Seals appeals his conviction of rape.
1. Appellant first contends the evidence is not sufficient to support the verdict. The evidence disclosed that appellant and two other men came to the home of the victim. While the two men grabbed the victim's daughter and a woman friend who was present, appellant dragged the victim to a small house behind the victim's home. Appellant forcibly removed the victim's clothing and had carnal knowledge of her against her will. The victim's daughter freed herself and ran to the little house, where she saw appellant on top of her mother. Appellant was wearing no pants or underwear. The victim, her daughter and the woman friend all identified appellant, whom they had known for at least two years, as the person who committed the rape.
Although appellant denied raping the victim, we find the evidence more than sufficient to meet the standard of proof required by Jackson v. Virginia, 443 U. S. 307 (99 SC 2781, 61 LE2d 560).
2. Appellant contends the trial court erred by denying his motion for a mistrial after the State improperly placed appellant's character in issue. This enumeration of error is without merit.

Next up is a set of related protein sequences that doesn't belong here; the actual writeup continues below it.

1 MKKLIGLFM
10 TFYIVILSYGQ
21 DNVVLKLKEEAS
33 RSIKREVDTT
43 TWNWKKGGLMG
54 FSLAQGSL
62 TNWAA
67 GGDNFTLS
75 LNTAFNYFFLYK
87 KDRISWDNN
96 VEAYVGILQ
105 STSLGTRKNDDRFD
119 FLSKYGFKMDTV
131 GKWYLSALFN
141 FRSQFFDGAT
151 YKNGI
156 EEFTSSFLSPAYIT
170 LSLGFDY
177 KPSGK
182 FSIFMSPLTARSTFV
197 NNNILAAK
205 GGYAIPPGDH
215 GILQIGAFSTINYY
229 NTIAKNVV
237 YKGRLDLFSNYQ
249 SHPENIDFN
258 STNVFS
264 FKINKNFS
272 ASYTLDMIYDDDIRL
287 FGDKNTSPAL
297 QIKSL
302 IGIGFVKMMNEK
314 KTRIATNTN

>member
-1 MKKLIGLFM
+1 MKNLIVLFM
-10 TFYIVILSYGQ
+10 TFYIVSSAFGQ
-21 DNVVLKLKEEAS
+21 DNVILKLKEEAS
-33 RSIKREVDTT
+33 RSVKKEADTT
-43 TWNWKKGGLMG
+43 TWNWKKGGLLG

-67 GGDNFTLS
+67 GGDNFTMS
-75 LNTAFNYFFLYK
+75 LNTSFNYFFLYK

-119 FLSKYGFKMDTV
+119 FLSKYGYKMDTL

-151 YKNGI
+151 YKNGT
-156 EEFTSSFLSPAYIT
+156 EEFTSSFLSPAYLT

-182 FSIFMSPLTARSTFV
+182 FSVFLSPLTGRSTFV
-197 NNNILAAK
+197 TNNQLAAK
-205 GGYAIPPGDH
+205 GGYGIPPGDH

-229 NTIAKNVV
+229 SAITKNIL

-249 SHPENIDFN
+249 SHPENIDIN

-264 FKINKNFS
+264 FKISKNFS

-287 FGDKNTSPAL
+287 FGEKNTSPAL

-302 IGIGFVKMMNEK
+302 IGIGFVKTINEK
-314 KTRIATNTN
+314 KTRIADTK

A police detective testified that after he was given appellant's name he checked the police records section "and found a photograph or a mug shot under the name --." Before the detective could give the name, appellant objected and moved for a mistrial on the ground that appellant's character had been placed in issue improperly. Appellant contends error in denial of the motion. "The testimony that a photograph is a 'mug shot' from the files of the police department does not put the defendant's character in issue." Hunter v. State, 170 Ga. App. 356
, 357 (2) (317 SE2d 332
) (1984). Hence, it was not error to deny appellant's motion for a mistrial.
Lewis R. Slaton, District Attorney, Joseph J. Drolet, Alfred D. Dixon, Assistant District Attorneys, for appellee.